Hip pointer injuries and sports rehab are found in contact sports such as football or when an athlete falls and hits the surface hard (skier, cyclist).
A hip pointer injury is a result of a direct blow to the top of the pelvis called the iliac crest or the bony protrusion on the outside of the hip called the greater trochanter.
The force of the impact usually by a helmet causes a bruise ( technical term contusion) to these areas and sometimes an avulsion fracture. An avulsion fracture is where a small part of the bone is pulled away by the attached muscle.
When hip pointer injuries occur there can be bleeding in the front and side of the hip and into muscle groups surrounding the area. The bleeding and swelling makes movement of the hip painful. The absence of padding and fat in this region makes the hip vulnerable to this type of injury.
In the following article I will discuss sports rehab for hip pointer injuries.
Initial treatment for hip pointer injuries is to start resting, applying ice and compression several times per day. Usually the orthopedist will prescribe an anti-inflammatory medication to speed things along. All of the above will start the process of reducing the pain, inflammation and swelling. Once the acute pain has subsided it is now time to make an appointment with the sports rehab specialist or physical therapist.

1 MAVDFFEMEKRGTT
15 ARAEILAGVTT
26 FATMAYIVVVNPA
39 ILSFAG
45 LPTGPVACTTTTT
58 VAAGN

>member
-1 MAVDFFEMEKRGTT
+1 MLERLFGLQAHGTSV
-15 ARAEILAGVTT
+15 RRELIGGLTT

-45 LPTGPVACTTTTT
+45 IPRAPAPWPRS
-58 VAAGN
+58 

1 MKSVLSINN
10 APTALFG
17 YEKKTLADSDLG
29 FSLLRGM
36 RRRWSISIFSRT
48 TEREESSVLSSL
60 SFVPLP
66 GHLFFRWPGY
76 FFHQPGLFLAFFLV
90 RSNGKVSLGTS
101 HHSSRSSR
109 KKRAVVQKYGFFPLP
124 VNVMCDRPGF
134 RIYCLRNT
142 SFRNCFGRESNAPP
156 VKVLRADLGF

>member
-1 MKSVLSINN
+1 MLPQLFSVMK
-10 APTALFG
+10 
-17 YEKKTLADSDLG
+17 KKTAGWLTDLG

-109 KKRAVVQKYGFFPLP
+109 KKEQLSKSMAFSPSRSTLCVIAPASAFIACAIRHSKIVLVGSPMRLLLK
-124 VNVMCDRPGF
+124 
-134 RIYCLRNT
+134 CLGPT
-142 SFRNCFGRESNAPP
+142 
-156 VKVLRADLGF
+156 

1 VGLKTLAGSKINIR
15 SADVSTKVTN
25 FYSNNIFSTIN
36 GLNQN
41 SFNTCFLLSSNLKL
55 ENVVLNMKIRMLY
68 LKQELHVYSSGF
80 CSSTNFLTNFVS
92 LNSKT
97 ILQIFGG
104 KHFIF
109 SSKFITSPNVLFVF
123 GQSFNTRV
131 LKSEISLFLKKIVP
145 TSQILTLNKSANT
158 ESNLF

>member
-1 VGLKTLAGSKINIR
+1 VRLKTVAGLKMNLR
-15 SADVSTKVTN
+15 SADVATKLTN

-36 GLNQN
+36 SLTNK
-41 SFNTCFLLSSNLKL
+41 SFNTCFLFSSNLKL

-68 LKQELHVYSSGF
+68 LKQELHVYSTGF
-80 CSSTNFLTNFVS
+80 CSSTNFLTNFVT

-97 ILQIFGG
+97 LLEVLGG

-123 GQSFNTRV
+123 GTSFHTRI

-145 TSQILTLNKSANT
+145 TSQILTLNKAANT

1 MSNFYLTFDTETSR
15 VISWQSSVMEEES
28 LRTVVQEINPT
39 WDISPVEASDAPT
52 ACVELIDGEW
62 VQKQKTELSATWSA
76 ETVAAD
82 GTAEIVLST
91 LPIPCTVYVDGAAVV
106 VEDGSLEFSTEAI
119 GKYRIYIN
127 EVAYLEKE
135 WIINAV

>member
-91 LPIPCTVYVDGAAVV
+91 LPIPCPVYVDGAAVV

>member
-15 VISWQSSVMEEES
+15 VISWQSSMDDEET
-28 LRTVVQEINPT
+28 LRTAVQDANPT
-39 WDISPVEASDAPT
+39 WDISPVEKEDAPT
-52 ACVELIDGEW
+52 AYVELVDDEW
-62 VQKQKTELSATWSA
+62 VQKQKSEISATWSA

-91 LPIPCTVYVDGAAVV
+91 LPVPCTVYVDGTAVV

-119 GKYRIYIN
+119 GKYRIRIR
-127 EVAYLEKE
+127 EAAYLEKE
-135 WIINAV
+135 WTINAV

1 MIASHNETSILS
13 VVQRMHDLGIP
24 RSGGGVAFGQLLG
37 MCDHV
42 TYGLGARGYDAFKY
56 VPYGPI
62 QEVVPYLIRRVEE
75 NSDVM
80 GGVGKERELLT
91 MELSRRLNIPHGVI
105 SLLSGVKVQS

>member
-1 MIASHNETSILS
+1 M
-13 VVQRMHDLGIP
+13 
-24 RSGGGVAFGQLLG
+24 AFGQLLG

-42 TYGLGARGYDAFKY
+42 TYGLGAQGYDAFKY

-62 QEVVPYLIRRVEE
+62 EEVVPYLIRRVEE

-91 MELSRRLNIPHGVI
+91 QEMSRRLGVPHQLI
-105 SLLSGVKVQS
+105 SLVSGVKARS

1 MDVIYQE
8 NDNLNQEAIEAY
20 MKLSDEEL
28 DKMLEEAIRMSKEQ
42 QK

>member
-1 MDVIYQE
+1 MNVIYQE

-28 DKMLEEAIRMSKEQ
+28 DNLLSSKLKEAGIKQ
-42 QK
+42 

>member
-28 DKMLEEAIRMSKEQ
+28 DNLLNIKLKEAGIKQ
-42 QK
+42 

On initial visit to the sports rehab specialist a comprehensive evaluation is performed to assess the injury and rule out any complications. From this assessment the physical therapist will plan a program to include modalities, hip range of motion and stretching and finally hip strengthening.
The use of modalities includes ultrasound, electrical stimulation and cold laser. Ultrasound will diminish the inflammation and soothe the region. Electrical stimulation will stimulate injured muscles, reduce scar tissue and relax the musculature. Cold laser will reduce the hematoma and speed up the healing process. Sports massage is often utilized to further breakdown scar tissue and loosen muscle fibers.
Normally the sports rehab specialist progresses the range of motion exercises from active (athlete performs); active assistive (therapist and athlete together) and finally passively ( therapist only). Passive range of motion is when the sports rehab specialist aims for full range of motion.
To build strength into the hip area a total hip apparatus is utilized. This apparatus is extremely beneficial because you can isolate the planes of motion of the hip. The physical therapist can also implement velcro weights, resistive bands, leg press and knee extension machines. Using a stationary bike and treadmill works on regaining endurance in the hip region. In some facilities you will find aquatic therapy is very helpful to gain motion and strength will tissue is healing.
Most hip pointer injuries are accidental events and cannot be prevented. Wearing protective hip padding appropriate for your sport is advised. It is always best to incorporate hip warm up exercises in your routine. If you are not familiar with the specific warm up exercises you should get a print out from your sports rehab specialist.